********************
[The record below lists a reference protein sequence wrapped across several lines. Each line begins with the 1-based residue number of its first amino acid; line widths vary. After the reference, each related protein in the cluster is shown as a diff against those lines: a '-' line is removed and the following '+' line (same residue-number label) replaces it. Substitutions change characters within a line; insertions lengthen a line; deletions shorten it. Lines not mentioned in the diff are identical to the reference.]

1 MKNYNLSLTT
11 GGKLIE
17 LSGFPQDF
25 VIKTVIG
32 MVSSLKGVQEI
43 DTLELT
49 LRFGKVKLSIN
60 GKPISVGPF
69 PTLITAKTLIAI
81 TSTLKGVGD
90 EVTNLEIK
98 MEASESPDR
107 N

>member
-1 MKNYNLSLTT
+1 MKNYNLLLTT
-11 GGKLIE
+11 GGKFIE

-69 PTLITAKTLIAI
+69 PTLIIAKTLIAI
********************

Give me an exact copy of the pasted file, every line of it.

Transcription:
[The record below lists a reference protein sequence wrapped across several lines. Each line begins with the 1-based residue number of its first amino acid; line widths vary. After the reference, each related protein in the cluster is shown as a diff against those lines: a '-' line is removed and the following '+' line (same residue-number label) replaces it. Substitutions change characters within a line; insertions lengthen a line; deletions shorten it. Lines not mentioned in the diff are identical to the reference.]

1 MKNYNLSLTT
11 GGKLIE
17 LSGFPQDF
25 VIKTVIG
32 MVSSLKGVQEI
43 DTLELT
49 LRFGKVKLSIN
60 GKPISVGPF
69 PTLITAKTLIAI
81 TSTLKGVGD
90 EVTNLEIK
98 MEASESPDR
107 N

>member
-1 MKNYNLSLTT
+1 MKNYNLLLTT
-11 GGKLIE
+11 GGKFIE

-69 PTLITAKTLIAI
+69 PTLIIAKTLIAI